What It’s Like for Women in Business
Good news for women entrepreneurs: there are more women owning their businesses in Australia, according to the latest Census published in 2016.
Compared to 2006 where only 31% of women were owner-managers, it has slightly increased to 33% today.
And growth is happening at a speedier pace than men, with the number of female owner-managers higher by 7.6% over the last decade compared to only 0.3% for men.
Global data also puts Australia at a great standing when it comes to supporting female entrepreneurs. According to The Dell research, both Sydney and Melbourne ranked 11th and 17th, respectively, among 50 cities for friendliness towards businesswomen.
While it’s certainly welcome news that there are more women entering the business landscape as leaders, is it a satisfying endeavour for them?
Data suggests that just 57% of women entrepreneurs are pleased with their lifestyle.
One likely reason for those who are unsatisfied is that running a business entails more effort without the guarantee of a bigger income.
In fact, evidence suggests that while businesswomen work 2 more hours than employees, they earn $1,028 weekly – just a few dollars more than $1,023 weekly income of employees.
Nonetheless, many women continue to pursue entrepreneurship, giving them greater autonomy than regular workers.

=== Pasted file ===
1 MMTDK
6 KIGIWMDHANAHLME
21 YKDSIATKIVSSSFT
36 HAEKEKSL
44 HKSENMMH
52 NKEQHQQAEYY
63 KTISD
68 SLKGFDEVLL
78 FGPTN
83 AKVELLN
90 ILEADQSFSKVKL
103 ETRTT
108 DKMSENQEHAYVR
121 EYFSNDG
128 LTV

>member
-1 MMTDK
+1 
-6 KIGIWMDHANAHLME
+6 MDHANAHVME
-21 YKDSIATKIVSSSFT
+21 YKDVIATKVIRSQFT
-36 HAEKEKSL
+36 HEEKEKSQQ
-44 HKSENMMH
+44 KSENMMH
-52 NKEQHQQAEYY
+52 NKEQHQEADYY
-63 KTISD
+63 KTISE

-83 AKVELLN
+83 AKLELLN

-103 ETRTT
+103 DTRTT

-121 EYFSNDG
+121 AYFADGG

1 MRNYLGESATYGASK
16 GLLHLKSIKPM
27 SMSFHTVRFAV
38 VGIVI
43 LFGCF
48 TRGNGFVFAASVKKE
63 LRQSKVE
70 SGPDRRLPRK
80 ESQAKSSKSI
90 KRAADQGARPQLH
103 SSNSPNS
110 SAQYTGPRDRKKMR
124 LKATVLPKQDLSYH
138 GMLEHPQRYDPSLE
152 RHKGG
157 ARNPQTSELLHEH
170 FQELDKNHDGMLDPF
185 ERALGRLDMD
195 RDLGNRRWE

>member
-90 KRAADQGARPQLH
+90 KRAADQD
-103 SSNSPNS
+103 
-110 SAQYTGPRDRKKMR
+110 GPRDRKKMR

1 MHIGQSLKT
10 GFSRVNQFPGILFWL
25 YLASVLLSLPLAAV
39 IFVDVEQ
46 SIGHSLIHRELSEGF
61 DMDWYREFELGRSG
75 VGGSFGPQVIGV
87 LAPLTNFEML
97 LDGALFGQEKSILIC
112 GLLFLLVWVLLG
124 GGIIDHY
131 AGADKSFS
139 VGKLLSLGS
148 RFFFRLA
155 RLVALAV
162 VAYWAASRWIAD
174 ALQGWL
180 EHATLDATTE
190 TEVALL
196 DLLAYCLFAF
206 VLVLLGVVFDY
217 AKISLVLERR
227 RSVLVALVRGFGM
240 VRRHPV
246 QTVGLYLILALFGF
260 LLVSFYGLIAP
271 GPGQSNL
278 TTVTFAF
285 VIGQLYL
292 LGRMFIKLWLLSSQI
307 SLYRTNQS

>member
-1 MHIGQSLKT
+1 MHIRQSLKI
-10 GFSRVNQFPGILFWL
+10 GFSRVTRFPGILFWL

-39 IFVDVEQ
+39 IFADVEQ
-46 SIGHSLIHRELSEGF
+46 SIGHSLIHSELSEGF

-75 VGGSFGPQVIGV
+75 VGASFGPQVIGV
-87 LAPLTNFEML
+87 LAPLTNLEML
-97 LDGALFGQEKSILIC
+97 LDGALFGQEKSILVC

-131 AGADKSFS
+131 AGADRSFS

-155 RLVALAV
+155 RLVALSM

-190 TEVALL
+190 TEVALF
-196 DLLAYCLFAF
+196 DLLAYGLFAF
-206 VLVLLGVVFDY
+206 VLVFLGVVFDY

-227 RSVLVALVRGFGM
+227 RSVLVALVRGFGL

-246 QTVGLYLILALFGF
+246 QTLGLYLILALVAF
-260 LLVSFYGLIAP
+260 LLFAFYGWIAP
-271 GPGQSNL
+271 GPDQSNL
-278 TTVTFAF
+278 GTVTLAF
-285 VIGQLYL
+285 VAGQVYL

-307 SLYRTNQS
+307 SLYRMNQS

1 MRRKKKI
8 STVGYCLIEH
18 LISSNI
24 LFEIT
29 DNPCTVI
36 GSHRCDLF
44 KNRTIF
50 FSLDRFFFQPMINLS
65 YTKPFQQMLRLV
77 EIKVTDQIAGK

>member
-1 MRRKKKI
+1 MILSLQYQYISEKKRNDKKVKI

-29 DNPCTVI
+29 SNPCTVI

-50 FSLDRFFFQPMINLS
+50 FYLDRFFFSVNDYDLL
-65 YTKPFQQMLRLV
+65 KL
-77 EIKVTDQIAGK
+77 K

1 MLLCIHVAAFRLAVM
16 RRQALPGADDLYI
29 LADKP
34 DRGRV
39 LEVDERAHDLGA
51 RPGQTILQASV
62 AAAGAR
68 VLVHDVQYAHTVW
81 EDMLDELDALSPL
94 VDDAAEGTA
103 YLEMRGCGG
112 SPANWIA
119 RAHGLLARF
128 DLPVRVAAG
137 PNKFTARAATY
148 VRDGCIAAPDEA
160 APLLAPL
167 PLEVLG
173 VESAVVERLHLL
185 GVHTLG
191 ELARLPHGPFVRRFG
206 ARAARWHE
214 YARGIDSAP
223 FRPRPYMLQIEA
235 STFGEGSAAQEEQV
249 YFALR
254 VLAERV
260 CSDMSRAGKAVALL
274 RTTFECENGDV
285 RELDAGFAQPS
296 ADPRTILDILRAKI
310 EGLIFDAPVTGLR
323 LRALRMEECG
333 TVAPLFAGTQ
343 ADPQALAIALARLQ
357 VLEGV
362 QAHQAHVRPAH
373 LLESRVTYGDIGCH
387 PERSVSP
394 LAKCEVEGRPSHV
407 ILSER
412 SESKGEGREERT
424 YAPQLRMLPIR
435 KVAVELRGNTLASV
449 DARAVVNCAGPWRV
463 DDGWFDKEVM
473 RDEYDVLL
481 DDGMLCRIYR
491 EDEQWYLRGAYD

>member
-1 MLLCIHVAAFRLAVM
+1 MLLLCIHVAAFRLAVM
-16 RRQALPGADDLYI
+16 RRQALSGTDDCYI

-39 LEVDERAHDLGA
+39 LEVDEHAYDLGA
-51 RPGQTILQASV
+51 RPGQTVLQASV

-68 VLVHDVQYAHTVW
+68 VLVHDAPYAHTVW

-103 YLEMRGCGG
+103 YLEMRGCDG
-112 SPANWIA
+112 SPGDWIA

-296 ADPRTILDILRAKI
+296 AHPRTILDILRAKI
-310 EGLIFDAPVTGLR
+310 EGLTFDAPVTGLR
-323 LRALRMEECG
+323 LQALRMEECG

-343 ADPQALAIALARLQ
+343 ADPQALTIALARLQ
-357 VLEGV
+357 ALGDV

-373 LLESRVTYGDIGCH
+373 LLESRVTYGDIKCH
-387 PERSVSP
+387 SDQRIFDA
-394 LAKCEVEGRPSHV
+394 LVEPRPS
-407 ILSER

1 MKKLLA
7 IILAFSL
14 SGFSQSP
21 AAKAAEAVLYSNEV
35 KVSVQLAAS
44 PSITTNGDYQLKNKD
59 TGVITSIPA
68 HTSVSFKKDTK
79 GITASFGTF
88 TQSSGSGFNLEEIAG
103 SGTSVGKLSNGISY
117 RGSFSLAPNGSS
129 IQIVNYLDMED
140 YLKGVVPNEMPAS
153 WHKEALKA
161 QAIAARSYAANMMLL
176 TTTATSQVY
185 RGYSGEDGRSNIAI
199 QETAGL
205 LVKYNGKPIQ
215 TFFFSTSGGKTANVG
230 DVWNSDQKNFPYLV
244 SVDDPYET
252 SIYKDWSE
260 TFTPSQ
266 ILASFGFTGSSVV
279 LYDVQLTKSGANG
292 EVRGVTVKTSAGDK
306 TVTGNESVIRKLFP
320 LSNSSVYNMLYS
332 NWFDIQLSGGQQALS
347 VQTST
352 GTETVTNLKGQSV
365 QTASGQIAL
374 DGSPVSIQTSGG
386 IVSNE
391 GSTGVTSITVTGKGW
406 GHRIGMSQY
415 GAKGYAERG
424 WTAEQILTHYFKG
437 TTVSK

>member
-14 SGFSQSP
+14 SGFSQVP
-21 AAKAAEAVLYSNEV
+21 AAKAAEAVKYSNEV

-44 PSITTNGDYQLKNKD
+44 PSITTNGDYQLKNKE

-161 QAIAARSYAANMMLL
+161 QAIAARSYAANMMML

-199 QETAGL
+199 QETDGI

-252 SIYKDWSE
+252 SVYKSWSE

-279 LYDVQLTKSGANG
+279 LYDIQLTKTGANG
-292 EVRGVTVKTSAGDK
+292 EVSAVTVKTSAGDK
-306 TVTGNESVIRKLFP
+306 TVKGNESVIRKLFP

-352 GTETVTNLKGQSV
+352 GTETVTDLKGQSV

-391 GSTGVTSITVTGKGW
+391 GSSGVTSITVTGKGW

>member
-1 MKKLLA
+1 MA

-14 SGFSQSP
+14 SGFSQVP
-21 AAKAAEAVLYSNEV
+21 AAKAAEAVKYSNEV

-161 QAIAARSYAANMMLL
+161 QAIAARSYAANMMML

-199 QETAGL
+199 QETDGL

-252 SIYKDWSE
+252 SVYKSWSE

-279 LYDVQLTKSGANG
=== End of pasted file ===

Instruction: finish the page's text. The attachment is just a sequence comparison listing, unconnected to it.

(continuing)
Time Well-Spent Means Striking a Balance
So, what does it take to make it as a woman entrepreneur?
Our interview with Karen Glass sheds light on this subject.
The founder and director of Time Well Spent, Glass is in the business of providing virtual accounts, customer service, marketing, and website design services for different companies.
Starting in 2009, she shares that finding a career that let her utilise her skills, while giving her the chance to care for her young family paved the way for her to pursue the business.
“I knew that I could add value to other people’s businesses,” Glass says, illustrating how she needed to make something of herself beyond being a wife and mother.
Such is an ongoing conundrum for many mothers: how to nurture both career and family life.
And like what many entrepreneurs face, Glass has had her fair share of challenges. From tough decisions about how to grow the business, to finding the time to do it all, she faced and overcame different issues.
She notes that taking a consistent and gradual approach helped her address challenges that came with juggling family and business.
For instance, she started with hiring just one staff and working at home. A prudent approach helped her grow the business, and she gradually added employees as it grew.
Concerning time, Glass says, “I did set myself some really good boundaries…balancing with enough downtime and family time.” Her planning and dedication to segment her time on both aspects of her life has certainly worked for her in the long run.
Glass lives by her company name after all – time well spent!
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